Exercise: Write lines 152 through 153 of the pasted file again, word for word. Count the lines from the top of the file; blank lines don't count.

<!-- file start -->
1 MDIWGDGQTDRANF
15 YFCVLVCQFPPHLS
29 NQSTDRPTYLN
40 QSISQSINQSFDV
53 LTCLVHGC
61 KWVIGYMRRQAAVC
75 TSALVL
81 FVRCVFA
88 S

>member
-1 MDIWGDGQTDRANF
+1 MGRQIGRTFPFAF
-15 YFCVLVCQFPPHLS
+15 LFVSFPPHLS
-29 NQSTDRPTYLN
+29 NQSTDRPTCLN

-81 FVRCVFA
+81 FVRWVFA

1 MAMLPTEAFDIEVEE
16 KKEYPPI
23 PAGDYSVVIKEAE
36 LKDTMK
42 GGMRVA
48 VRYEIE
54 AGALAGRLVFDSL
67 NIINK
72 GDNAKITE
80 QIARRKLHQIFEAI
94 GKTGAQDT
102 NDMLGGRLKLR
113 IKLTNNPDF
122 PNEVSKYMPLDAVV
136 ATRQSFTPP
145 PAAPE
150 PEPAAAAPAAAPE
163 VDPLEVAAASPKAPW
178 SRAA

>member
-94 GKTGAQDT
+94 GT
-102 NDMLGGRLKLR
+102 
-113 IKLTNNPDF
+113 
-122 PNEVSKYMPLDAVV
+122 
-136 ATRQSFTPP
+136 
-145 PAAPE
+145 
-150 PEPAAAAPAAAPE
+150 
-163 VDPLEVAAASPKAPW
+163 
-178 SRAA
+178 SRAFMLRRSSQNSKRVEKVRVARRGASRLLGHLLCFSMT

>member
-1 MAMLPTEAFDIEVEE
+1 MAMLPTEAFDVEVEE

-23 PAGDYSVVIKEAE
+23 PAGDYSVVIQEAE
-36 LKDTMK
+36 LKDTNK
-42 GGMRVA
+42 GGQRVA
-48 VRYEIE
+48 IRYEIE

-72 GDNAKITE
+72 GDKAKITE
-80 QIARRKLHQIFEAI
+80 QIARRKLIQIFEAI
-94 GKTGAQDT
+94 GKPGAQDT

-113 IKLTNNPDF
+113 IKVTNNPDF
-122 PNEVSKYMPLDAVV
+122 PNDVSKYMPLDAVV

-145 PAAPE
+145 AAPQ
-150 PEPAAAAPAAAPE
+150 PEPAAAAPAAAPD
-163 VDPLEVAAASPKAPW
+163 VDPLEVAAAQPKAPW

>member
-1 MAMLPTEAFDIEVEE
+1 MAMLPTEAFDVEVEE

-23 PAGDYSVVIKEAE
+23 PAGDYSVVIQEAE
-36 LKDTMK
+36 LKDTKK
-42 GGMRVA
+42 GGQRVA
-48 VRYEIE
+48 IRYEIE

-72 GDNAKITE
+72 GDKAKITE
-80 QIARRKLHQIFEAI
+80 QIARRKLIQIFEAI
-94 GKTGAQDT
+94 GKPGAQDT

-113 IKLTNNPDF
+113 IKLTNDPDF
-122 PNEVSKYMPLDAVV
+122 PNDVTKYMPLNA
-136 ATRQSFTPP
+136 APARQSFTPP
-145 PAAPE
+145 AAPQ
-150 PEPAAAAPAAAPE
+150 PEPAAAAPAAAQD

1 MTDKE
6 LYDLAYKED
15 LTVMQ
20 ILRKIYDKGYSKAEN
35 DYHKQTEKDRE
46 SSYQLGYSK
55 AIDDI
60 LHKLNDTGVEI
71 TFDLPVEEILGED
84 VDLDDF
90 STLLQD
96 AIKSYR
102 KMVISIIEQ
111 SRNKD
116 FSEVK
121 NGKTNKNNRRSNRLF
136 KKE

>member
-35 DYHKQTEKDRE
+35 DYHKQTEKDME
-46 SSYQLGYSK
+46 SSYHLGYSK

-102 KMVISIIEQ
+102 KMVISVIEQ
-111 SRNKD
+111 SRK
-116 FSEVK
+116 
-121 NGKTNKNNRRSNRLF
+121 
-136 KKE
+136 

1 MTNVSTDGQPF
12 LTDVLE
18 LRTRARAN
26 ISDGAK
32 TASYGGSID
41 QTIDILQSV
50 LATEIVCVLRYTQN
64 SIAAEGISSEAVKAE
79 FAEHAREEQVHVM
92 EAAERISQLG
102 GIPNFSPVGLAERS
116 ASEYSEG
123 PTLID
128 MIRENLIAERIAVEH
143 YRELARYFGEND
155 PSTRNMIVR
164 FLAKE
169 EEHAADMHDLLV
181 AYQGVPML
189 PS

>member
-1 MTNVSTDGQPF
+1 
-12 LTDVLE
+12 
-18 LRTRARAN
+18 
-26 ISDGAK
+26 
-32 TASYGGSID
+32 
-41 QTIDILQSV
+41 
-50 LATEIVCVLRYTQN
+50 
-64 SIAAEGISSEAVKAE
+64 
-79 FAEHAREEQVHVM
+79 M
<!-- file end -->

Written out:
92 EAAERISQLG
102 GIPNFSPVGLAERS